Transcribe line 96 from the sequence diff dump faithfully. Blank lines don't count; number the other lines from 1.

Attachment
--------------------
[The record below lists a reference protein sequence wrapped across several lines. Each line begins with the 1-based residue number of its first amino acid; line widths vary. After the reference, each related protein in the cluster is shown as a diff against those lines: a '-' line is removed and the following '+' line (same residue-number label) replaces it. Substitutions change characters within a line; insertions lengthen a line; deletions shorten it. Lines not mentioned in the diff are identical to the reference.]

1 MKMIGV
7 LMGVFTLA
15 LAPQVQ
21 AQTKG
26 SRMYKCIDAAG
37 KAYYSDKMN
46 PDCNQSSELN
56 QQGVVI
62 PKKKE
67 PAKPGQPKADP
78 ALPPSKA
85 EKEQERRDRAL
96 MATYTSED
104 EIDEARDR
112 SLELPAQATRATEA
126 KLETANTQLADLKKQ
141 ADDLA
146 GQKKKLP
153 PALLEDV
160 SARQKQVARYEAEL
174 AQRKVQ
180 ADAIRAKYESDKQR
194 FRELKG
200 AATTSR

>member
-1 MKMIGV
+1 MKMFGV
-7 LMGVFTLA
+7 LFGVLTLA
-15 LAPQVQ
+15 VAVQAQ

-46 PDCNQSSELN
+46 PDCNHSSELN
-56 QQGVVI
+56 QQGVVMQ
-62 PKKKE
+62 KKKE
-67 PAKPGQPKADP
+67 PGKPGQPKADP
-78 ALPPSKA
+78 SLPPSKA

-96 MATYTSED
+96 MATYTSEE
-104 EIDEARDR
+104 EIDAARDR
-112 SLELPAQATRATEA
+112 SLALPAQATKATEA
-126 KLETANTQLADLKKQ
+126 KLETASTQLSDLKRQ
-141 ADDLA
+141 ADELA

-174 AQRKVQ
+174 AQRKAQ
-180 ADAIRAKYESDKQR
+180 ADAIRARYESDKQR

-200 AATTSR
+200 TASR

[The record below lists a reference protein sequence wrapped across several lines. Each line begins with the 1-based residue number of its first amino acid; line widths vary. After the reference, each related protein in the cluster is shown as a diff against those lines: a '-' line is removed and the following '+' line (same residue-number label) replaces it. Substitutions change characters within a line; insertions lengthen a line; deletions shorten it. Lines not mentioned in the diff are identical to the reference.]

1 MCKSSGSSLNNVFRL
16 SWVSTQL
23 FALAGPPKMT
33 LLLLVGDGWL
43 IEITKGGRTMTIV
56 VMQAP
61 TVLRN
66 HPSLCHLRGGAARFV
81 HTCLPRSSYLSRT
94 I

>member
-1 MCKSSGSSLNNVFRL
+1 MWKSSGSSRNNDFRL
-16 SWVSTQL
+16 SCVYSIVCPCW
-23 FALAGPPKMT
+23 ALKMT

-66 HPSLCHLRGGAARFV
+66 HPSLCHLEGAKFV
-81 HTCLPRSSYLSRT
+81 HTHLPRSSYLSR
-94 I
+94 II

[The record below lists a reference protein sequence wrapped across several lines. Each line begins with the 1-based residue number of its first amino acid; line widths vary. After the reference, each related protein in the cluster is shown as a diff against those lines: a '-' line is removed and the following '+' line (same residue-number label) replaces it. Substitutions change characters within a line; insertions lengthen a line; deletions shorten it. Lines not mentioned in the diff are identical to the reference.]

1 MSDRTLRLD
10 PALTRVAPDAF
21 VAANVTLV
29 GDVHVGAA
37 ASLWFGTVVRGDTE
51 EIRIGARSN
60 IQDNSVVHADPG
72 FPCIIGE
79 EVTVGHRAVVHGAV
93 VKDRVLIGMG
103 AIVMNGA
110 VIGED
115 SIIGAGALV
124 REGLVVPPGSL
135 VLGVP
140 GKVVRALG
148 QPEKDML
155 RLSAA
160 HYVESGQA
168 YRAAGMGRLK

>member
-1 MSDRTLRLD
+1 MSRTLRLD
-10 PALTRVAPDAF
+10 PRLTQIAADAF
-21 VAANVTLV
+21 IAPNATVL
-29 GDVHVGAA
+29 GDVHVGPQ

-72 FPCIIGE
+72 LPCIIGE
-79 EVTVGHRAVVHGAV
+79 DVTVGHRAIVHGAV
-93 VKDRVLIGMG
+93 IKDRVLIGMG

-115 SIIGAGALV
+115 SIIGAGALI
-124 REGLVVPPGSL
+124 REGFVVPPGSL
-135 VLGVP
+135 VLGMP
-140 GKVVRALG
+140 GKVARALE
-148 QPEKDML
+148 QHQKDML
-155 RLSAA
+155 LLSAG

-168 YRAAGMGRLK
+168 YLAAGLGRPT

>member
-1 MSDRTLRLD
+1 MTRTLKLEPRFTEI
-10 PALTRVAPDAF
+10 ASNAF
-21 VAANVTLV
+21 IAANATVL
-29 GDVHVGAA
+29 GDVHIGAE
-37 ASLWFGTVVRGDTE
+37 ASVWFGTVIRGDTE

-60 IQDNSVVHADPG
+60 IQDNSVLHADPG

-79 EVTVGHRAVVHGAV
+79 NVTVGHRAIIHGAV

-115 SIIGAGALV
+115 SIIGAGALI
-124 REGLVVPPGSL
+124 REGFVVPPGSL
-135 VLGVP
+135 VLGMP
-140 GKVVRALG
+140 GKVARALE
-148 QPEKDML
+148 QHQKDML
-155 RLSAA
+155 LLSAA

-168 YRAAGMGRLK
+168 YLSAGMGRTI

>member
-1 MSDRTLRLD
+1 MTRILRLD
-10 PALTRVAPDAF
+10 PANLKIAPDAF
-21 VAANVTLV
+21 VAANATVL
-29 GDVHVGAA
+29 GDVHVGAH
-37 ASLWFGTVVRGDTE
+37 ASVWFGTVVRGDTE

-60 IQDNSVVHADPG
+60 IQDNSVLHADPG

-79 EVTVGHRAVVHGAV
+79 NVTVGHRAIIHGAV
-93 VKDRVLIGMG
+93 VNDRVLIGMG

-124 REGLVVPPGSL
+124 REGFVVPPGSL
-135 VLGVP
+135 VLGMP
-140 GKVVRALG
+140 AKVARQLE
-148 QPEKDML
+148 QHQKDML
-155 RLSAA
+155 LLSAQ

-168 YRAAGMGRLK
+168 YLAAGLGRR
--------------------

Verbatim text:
115 SIIGAGALV